Skip to main content

Thank you for visiting You are using a browser version with limited support for CSS. To obtain the best experience, we recommend you use a more up to date browser (or turn off compatibility mode in Internet Explorer). In the meantime, to ensure continued support, we are displaying the site without styles and JavaScript.

Detection of small bunches of ions using image charges


A concept for detection of charged particles in a single fly-by, e.g. within an ion optical system for deterministic implantation, is presented. It is based on recording the image charge signal of ions moving through a detector, comprising a set of cylindrical electrodes. This work describes theoretical and practical aspects of image charge detection (ICD) and detector design and its application in the context of real time ion detection. It is shown how false positive detections are excluded reliably, although the signal-to-noise ratio is far too low for time-domain analysis. This is achieved by applying a signal threshold detection scheme in the frequency domain, which - complemented by the development of specialised low-noise preamplifier electronics - will be the key to developing single ion image charge detection for deterministic implantation.


Ion implantation is widely used for decades, for example in semiconductor technology, and has recently enabled groundbreaking magnetometry and qubit experiments with e.g. NV-centres in diamond1,2,3,4,5 or single phosphorous atom devices in silicon6,7,8,9,10,11. For the fabrication of scalable quantum devices employing single atoms12, but also for semiconductor doping on the smallest scale, controlling the exact number of the implanted ions is decisive for device performance13.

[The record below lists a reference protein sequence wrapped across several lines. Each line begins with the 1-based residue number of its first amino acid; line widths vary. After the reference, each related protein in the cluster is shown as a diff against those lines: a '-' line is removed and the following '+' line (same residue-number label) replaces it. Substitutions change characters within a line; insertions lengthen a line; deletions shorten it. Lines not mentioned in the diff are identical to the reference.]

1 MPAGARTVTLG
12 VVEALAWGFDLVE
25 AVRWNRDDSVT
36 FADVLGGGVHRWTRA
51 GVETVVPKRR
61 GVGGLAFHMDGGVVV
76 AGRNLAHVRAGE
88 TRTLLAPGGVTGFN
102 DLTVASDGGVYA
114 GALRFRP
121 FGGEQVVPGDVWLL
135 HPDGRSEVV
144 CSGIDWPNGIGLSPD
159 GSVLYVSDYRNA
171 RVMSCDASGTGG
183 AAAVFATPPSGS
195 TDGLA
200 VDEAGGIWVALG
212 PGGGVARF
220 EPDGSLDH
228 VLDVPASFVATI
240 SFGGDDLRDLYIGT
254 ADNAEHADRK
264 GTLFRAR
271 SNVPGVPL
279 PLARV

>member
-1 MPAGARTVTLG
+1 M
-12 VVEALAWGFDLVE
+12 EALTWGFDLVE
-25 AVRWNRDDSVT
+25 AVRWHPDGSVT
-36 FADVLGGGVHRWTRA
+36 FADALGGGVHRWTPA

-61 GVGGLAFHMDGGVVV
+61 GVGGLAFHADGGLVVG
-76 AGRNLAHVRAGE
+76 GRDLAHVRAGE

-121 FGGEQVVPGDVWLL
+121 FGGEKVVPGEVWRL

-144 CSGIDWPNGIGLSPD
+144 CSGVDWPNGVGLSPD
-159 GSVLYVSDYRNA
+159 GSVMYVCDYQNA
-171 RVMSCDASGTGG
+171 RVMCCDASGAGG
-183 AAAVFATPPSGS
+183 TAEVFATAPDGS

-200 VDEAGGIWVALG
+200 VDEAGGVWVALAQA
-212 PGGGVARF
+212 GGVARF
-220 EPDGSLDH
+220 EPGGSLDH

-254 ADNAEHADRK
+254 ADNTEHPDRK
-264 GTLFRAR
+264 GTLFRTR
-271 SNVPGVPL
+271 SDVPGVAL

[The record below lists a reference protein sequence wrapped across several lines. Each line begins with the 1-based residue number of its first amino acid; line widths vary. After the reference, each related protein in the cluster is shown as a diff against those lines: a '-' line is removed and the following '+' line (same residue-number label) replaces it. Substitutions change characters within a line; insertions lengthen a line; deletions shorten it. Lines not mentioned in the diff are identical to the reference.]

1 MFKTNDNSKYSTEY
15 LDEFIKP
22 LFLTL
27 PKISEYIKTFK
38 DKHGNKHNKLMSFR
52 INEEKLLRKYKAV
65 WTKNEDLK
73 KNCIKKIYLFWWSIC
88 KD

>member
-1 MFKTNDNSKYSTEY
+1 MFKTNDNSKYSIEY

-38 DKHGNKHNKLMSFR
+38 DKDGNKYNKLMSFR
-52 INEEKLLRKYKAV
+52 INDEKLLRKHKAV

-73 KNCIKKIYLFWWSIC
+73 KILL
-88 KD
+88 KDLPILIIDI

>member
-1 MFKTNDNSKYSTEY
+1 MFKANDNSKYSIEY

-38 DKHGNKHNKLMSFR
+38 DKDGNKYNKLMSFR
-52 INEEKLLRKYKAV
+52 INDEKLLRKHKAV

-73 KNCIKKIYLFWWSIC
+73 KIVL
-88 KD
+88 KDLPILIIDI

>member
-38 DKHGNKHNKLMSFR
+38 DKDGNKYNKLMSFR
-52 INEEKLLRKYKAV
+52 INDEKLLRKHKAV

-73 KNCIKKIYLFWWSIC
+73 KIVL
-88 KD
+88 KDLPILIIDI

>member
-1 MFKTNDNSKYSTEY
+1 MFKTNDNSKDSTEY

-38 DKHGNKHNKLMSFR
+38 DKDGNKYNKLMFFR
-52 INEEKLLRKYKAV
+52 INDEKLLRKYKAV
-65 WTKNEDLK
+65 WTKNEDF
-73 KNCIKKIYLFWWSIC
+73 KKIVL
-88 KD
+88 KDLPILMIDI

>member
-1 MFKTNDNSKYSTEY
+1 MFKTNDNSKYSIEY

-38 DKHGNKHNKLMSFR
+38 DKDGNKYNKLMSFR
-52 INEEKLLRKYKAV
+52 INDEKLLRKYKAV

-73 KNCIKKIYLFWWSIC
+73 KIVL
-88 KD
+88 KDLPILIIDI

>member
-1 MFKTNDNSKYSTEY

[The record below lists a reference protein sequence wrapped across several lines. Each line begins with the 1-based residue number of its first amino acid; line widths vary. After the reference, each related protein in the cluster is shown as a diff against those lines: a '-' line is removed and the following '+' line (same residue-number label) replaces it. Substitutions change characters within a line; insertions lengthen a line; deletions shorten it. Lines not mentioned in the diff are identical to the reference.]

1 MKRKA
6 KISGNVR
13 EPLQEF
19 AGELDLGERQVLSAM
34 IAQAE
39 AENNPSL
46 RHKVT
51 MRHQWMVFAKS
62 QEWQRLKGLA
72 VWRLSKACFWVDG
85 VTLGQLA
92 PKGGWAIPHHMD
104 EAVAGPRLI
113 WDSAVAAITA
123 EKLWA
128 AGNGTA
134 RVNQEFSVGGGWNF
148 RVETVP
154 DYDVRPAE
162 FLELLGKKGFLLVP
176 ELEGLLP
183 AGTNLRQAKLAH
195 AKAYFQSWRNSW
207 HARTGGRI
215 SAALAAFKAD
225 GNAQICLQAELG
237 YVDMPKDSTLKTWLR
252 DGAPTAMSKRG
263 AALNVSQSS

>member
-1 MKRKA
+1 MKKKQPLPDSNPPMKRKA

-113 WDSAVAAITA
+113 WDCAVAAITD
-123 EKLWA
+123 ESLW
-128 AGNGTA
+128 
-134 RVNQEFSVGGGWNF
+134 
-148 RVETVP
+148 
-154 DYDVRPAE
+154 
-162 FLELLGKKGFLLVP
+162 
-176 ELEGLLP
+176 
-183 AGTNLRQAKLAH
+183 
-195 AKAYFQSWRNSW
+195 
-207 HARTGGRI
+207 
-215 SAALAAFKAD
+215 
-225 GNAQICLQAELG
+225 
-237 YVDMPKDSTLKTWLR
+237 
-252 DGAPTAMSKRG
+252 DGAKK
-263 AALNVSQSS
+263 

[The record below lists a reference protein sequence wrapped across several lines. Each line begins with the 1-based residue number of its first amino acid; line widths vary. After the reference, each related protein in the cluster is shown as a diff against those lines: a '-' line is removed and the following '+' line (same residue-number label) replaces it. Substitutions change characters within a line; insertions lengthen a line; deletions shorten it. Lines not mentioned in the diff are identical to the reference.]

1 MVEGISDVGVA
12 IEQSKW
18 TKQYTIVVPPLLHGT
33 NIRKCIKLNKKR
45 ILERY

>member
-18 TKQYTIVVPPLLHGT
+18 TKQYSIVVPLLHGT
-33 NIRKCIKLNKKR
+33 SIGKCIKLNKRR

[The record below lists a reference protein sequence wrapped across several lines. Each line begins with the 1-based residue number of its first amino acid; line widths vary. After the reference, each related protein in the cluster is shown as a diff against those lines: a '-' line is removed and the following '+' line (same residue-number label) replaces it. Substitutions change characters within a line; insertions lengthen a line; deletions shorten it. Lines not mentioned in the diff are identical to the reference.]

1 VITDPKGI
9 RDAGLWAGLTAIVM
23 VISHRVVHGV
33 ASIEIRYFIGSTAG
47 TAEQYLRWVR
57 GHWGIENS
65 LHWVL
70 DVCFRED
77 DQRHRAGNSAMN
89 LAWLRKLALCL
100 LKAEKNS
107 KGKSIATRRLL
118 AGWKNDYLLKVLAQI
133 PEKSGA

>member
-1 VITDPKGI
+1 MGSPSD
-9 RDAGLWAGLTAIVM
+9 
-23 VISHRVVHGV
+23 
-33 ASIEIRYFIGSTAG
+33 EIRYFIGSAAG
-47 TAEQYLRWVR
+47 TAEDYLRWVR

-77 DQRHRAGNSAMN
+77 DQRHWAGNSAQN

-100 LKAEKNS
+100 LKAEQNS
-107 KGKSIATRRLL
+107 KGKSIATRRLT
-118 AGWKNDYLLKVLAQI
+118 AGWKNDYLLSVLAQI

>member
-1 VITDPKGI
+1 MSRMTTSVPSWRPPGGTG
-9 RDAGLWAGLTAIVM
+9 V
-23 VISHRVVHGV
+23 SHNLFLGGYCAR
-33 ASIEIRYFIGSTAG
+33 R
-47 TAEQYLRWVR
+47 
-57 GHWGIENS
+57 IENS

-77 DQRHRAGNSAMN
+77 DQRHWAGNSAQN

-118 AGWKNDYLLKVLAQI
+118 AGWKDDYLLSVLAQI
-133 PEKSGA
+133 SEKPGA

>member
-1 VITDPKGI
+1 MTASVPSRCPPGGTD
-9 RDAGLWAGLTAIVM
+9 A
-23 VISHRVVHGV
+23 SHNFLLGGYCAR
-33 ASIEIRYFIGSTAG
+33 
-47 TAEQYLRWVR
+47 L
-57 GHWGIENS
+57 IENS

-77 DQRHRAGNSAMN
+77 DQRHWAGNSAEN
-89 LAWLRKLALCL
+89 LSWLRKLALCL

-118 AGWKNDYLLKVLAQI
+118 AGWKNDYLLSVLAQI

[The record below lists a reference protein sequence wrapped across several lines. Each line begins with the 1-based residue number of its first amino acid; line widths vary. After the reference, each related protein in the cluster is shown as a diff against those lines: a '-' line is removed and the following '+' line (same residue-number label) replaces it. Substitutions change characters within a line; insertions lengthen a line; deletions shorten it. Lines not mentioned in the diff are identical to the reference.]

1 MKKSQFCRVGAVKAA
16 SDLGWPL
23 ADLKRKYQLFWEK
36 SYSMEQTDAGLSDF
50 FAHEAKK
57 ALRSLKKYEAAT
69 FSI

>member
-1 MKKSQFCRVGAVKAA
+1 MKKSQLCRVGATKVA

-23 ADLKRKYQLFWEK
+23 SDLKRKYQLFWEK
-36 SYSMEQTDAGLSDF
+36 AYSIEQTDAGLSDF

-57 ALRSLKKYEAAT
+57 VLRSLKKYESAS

Different approaches are pursued to realise counting a small number of single ions during implantation, but so far success is very limited14. The developed techniques can be categorised in pre-detection and post-detection schemes with regard to the implantation event. Whereas in a post-detection scheme, secondary processes initiated by the ion implantation are used for ion detection, a pre-detection scheme is characterized by an ion detection prior implantation. The significant advantage is that detection efficiencies <100% can be allowed by simply discarding all undetected ions from implantation.